Immunities or jurisdictional privileges provide persons or groups of persons some degree of protection against civil or criminal rules that do not apply to all citizens. However, immunities can also be used by public officials as a shield from liability for criminal offences, including corruption. For this reason, international bodies have been pushing, over the past two decades, for a set of legal standards to ensure that immunity does not translate into impunity. The international standards and best practice can be summarised in the following four recommendations promoted globally:
1) Reducing the range of officials provided immunity;
2) Reducing the scope of criminal offences for which immunity can be invoked;
3) Introducing clear guidelines and procedures for lifting immunities;
4) The specification of a time limit for the duration of legal protection.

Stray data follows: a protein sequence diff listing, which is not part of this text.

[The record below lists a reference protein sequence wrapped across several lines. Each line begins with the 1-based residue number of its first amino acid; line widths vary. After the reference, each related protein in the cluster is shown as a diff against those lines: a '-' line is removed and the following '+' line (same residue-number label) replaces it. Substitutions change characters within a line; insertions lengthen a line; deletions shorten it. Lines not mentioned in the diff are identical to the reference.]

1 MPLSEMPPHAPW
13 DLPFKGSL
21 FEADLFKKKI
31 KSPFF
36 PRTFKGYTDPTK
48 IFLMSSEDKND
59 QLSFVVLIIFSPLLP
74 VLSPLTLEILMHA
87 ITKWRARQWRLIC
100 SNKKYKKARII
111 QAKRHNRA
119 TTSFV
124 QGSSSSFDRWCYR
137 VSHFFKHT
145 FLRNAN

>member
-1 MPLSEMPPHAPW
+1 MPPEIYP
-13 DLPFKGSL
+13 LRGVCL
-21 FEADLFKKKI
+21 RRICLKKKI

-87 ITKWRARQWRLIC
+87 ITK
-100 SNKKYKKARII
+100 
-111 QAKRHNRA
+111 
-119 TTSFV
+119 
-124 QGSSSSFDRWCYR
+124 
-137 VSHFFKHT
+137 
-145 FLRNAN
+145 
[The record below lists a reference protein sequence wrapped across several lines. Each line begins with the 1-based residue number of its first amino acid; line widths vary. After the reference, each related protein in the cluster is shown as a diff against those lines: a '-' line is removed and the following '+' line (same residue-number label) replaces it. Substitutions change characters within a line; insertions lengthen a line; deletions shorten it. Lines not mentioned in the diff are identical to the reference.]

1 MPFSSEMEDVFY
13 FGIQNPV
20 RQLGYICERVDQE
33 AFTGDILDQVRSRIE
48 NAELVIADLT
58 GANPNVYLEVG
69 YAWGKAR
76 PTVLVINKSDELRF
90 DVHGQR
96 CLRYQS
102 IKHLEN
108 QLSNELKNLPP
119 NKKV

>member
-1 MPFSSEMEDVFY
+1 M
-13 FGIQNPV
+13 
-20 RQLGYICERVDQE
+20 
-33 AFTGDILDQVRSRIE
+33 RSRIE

This study tests empirically whether these legal standards are associated with better control of corruption in practice. The results show weak to no evidence that the set of international standards recommended to countries around the world are associated with better control of corruption. The only evidence of this association, albeit only significant at the 90% level of confidence, is that immunity provisions for MPs which are aligned with international standards are associated with lower levels of bribery. Furthermore, case studies from Greece and Belgium have shown that impunity can be countered without legal changes and that a practice of impunity can be observed even in countries that have robust legal frameworks.